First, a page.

Faith, Media & Culture

Here’s today’s dispatch from the crossroads of faith, media and culture.

New Pope, same issues. Pope Francis certainly has made an impressive entry onto the world stage and, from press accounts, is a man of great humility who seems like just the person to rejuvenate the Church with a fresh start. He certainly has the goodwill of Catholics, including me, who certainly hope and pray for his success.

But serious issues — often pertaining, in one way or another, to sex — persist. Does this new Pope have the opportunity to deal with them in a new way and, perhaps, change some unflattering perceptions of the Church? Or is his papacy more or less locked into approaching these issues in the same way the Church always has? I asked Catholic theologian Christopher West. His thought-provoking new book Fill These Hearts: God, Sex and the Universal Longing tackles the challenges of presenting Church teaching on human sexuality in a modern world in a forthright way.  It should be noted that I asked my questions prior to the actual announcement of the selection Cardinal Jorge Bergoglio of Argentina as the first South American leader of the Roman Catholic Church. Still, his answers are relevant and, I think, interesting.

JWK: With a new Pope about to lead the Catholic Church, is there any room at all for an updating on Catholic teachings toward sex (i.e. birth control)?

CHRISTOPHER WEST: If by “updating” you mean finding ever better ways to explain and present the Church’s teaching as the path to authentic freedom, happiness, and love that it is – absolutely, and it’s desperately needed.  In fact, just such an updating was begun by John Paul II and continued by Pope Benedict, but still has yet to be given a widespread hearing.  However, if by “updating” you mean an about-face change of Church teaching, that is not possible.  The nature of true love is eternal and unchanging because God, who is love, is eternal and unchanging.

JWK: Could rules about married clergy and/or woman priests be altered without undermining any fundamental principles of the Church?

CW: These are two different questions. In terms of married priests, we often forget about the entirely valid practice of Eastern Catholics who have married priests.  Marriage is not itself an impediment to priestly ordination in the Catholic Church.  But it is the common practice of the Western Church to choose her priests from among men who have committed themselves to a life of celibacy.  And one of the most important reasons is that the sacramental symbolism of the priest as Bridegroom to the Church is then clearer.

And this brings us to the second point of your question.  The entire sacramental system of the Church, as John Paul II said, is based on marriage as the “primordial” or “original” sacrament. Christ is the Bridegroom, the Church is the Bride, and the goal of every sacrament is to unite the Bridegroom and the Bride so that the Bride might be filled with eternal life.  This is what happens in a particular way in the Eucharist, the pinnacle of the priesthood: it’s the consummation of a mystical marriage and, for that to happen, you have to have a Bridegroom and you have to have a Bride.  Why do men train to be priests in a seminary?  Because they’re learning how to give the spiritual seed.  This is where the sexual difference matters: in the call to holy communion and new life.  A man cannot be a mother, and a woman cannot be a father.  Women are absolutely right to say, “I can be a doctor, I can be a lawyer, I can be president of the USA.”  But priesthood is not a career choice.  Priesthood is a call to fatherhood.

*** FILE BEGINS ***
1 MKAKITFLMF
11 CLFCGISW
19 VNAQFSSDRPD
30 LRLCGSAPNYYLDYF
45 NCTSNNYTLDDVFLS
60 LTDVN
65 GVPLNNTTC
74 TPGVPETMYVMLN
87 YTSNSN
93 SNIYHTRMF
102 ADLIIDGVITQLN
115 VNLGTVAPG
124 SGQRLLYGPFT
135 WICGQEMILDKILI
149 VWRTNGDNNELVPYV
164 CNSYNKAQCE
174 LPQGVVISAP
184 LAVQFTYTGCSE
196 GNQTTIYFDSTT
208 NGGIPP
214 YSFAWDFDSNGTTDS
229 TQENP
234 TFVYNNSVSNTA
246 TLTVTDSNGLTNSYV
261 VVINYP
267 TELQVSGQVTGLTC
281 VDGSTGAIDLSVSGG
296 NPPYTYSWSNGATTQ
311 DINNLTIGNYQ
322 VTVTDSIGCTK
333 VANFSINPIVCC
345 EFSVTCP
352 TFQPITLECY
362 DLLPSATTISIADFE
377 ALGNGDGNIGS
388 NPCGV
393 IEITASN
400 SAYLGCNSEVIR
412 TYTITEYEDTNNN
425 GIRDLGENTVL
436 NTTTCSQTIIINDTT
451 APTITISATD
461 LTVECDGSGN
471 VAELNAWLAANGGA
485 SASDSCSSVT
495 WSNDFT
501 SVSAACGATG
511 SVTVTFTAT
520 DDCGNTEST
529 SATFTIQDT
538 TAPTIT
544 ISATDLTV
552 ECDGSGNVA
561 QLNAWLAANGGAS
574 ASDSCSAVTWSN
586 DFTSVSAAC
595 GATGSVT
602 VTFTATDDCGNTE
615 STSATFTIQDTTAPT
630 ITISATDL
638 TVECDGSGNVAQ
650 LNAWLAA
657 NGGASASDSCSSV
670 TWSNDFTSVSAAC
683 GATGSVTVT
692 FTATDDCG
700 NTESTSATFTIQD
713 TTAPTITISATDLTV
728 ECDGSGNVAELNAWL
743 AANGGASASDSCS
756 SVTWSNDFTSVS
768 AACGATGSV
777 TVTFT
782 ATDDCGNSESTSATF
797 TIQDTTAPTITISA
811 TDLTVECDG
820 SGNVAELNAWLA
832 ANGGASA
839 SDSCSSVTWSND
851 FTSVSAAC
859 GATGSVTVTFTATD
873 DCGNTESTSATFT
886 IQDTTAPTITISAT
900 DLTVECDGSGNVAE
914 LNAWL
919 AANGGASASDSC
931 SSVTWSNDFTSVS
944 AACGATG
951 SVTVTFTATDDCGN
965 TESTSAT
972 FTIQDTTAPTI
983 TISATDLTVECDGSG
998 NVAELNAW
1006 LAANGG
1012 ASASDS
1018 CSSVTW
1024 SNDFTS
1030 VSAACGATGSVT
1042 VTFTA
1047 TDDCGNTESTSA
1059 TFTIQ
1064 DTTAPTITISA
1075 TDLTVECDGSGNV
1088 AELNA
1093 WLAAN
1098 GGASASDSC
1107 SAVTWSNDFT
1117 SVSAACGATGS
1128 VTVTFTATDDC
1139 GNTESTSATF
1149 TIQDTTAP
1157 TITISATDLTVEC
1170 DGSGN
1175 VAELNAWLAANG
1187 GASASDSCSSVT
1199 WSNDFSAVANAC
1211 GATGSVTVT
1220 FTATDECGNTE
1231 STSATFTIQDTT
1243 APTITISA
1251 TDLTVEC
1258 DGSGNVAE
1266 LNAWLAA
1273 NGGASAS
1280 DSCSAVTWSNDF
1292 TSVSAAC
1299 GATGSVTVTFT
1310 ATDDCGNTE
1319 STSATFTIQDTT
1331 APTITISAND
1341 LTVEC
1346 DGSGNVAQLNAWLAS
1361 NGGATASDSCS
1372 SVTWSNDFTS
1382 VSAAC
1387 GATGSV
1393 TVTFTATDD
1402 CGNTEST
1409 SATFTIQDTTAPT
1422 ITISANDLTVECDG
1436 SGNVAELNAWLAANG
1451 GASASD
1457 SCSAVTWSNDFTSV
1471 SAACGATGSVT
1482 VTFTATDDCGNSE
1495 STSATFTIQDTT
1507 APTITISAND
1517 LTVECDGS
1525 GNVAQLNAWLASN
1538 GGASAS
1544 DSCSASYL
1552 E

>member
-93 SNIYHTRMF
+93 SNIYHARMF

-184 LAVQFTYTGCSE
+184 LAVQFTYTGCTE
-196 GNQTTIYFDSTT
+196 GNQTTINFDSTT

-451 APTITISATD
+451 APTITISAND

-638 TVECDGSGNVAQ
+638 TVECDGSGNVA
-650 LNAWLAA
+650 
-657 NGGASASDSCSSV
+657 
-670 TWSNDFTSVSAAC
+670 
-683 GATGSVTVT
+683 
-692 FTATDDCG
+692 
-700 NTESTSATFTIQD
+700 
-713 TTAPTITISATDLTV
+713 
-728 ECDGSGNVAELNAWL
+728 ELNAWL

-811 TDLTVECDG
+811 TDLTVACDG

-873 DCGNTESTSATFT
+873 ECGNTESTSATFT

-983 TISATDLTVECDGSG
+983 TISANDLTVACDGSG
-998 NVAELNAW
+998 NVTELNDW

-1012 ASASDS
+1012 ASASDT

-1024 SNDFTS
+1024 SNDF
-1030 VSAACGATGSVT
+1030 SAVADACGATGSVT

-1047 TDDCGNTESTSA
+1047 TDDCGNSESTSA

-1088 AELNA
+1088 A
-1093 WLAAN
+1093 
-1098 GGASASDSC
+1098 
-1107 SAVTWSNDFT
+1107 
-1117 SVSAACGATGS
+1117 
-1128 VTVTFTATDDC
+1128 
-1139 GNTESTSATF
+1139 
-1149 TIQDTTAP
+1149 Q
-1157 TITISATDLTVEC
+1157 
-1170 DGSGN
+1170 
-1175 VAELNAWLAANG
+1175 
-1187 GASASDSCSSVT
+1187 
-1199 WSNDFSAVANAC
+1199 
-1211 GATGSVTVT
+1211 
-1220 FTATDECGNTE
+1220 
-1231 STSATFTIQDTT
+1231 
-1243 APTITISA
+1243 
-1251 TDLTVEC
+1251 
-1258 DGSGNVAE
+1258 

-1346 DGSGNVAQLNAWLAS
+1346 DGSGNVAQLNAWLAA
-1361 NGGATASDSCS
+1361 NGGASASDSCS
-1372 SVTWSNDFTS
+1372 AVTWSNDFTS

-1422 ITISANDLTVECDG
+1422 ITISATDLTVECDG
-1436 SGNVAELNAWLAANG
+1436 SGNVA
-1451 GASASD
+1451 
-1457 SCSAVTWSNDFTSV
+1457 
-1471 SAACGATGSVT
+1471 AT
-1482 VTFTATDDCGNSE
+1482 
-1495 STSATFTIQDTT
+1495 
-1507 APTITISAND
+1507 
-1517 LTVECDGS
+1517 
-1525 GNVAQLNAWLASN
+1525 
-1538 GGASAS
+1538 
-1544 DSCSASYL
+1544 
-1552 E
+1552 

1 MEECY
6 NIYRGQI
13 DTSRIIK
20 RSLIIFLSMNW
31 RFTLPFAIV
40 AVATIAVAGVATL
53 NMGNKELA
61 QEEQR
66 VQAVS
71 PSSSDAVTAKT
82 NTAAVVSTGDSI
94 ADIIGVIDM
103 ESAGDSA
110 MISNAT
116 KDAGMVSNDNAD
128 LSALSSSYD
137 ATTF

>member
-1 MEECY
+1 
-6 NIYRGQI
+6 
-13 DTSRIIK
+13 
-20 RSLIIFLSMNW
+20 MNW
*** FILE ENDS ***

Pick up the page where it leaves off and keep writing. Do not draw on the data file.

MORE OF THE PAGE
JWK: What can the new Pope and the Church do to help bring Catholics back who were deeply offended and hurt by the clergy sex abuse scandals?

CW: At the heart of the Gospel is the message that we encounter God’s strength and God’s mercy precisely in and through our weak, broken humanity.  Not just within the Church, but within the culture at large right now, there is a particularly deep and particularly painful wound caused by a profound sexual confusion.  We must have the courage to expose this dark and painful wound to the healing light of Christ.  We must have the courage to talk about the effects of the sexual revolution on all of us – on our families, our children, our clergy, our institutions, our schools, our neighborhoods and our parishes.

And I’m convinced we must take up a study of what the Holy Spirit has provided precisely to address this deep wound at this point of history: John Paul II’s Theology of the Body. It is breathtaking and life-changing. And my guess is the new pope will understand that.

Encourage one another and build each other up – 1 Thessalonians 5:11

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